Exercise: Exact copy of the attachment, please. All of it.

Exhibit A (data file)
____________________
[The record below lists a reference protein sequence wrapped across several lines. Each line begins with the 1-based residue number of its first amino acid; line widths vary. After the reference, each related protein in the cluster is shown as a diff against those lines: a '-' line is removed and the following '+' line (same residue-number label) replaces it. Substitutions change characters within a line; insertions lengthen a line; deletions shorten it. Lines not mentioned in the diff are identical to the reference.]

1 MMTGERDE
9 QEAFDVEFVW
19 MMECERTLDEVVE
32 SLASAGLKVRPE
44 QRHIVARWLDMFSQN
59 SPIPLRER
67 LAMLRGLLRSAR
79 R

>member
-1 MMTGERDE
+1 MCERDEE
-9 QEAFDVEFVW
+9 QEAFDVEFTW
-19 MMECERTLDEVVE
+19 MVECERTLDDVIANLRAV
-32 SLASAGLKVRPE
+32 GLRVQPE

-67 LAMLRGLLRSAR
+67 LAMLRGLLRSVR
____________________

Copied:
[The record below lists a reference protein sequence wrapped across several lines. Each line begins with the 1-based residue number of its first amino acid; line widths vary. After the reference, each related protein in the cluster is shown as a diff against those lines: a '-' line is removed and the following '+' line (same residue-number label) replaces it. Substitutions change characters within a line; insertions lengthen a line; deletions shorten it. Lines not mentioned in the diff are identical to the reference.]

1 MMTGERDE
9 QEAFDVEFVW
19 MMECERTLDEVVE
32 SLASAGLKVRPE
44 QRHIVARWLDMFSQN
59 SPIPLRER
67 LAMLRGLLRSAR
79 R

>member
-1 MMTGERDE
+1 MCERDEE
-9 QEAFDVEFVW
+9 QEAFDVEFTW
-19 MMECERTLDEVVE
+19 MVECERTLDDVIANLRAV
-32 SLASAGLKVRPE
+32 GLRVQPE

-67 LAMLRGLLRSAR
+67 LAMLRGLLRSVR